I am not quite sure what to make of this section of the chapter. That a Christian is one who is in Christ seems plain enough, and that a Christian made by God remains a Christian despite lapses of all kinds seems encouraging and fits with the doctrine of the perseverance of the saints. But that baptism should be such a concrete and definite thing? Is this a doctrine of baptismal regeneration, anathema to the Reformed, along the lines of the Federal Vision, a controversial movement among the Reformed?
What IS baptism? Symbol only? Hope only? Familial intention only? The “inclusion in the covenant family” that really does something but nevertheless does not actually guarantee the salvation of the baptized? Or is there a chance that Thornton’s idea — assuming it is an Episcopal idea and not original to him — is correct?
I was baptized as a baby in a mainline church. I came to faith in that church and moved on to nondenominational evangelicalism, including the belief that baptism is for those who choose faith and is therefore not appropriate for babies. Thence to a brief sojourn with some lovely Pentecostals, then to Reformed theology (via the Presbyterian Church in America) which we have felt quite at home with for many years — and with whom we came back to infant baptism. Our understanding of the doctrine, with the help of our pastor Steve Froehlich, was enough to persuade us, but not solid enough for us to articulate very well. Now here with the Episcopal church and Thornton, we have infant baptism still, but differently. I’d like to hear Steve and our current priest, Fr. John Schramm, discuss the Presbyterian and Episcopal understandings of this sacrament…
Because Christians are in Christ, members of him, they are his Body — which is the church. In becoming new creations, Christians do not become less human but more strongly and perfectly human; the personality is not destroyed, and the person remains in the natural world. Christians participate in Jesus’ redemptive work, both on the supernatural level through prayer and sacrament, and on the earthly level through such things as charitable acts. Earthly acts alone are not sufficient, but depend on the supernatural.
It is useful to think of a body as needing exercise, food, rest, and so on; the church is the same way. And just as a physical body needs a balanced diet and discipline in exercise and such, so the church needs to be balanced and disciplined in its use of prayer (exercise) and sacrament (food). And just as the various parts of a physical body work together, so the prayers of each individual Christian add up to the total prayer of the church — and it is this contribution to the work of the church that makes any individual prayer valuable. It is through the work of the church, as one body, that redemption flows to the world.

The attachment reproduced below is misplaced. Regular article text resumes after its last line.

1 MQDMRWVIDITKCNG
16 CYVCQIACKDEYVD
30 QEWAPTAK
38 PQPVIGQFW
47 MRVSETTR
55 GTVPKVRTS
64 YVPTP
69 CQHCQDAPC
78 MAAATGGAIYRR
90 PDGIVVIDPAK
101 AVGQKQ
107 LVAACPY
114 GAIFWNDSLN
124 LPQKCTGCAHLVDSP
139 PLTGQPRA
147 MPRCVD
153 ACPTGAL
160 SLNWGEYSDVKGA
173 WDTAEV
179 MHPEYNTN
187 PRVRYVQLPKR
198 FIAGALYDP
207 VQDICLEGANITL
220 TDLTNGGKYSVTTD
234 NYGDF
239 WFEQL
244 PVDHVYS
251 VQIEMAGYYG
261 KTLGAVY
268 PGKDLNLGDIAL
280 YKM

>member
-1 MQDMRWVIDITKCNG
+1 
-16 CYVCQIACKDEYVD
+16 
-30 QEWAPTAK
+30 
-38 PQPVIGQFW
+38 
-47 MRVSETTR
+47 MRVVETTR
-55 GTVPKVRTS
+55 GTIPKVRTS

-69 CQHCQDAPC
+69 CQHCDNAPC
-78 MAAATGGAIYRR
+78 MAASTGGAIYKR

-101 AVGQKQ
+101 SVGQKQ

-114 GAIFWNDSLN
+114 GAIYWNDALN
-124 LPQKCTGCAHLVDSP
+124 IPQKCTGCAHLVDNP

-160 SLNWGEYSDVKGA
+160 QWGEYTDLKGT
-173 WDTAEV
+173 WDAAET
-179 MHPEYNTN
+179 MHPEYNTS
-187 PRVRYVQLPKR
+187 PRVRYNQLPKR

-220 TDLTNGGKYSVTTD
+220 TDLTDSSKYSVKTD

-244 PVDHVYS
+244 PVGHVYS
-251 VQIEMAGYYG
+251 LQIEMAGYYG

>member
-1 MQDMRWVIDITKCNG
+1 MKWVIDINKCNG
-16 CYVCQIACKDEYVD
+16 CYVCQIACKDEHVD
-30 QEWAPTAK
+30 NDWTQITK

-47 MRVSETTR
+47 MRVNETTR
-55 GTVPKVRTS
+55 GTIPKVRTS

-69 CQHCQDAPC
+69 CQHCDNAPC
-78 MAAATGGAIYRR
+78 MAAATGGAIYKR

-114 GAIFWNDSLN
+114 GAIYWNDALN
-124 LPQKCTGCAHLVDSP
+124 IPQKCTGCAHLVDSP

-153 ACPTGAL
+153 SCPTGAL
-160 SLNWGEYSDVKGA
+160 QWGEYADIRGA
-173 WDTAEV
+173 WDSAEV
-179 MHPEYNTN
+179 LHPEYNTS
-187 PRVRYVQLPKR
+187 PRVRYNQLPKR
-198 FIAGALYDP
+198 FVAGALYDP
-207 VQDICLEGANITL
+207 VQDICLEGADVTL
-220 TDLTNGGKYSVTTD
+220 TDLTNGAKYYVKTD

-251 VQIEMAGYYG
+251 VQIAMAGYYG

Thornton reiterates that the amount of devotion, the height of feeling, is not the standard by which effective prayer should be judged. Whether the prayer is offered in dull routine or in ecstasy, it is still offered and the work is still done. He means to be encouraging in this — no one need feel inadequate or worthless because of inconstant devotion: as long as one prays, one is working.
I am still not sure what I think of this idea of routine prayer as keeping the church machine oiled and working… I really don’t like a factory image for Christian living. Would it be good to pray more? Yes. And would it be good to pray according to some kind of structured plan such as the daily office? Sure, why not? Is that the only or best way to pray? I suspect not… but I’m not entirely sure. Is prayer devoid of feeling really okay? I suppose — and yet, I don’t think it’s the way it’s supposed to be. Sure, we don’t need to go chasing feelings or trying to conjure them up — we can pray no matter how we feel. And I guess that’s ultimately Thornton’s point — not that he advocates unfeeling routine dull prayer, but that he encourages us not to give up praying just because it’s unfeeling, routine, and dull.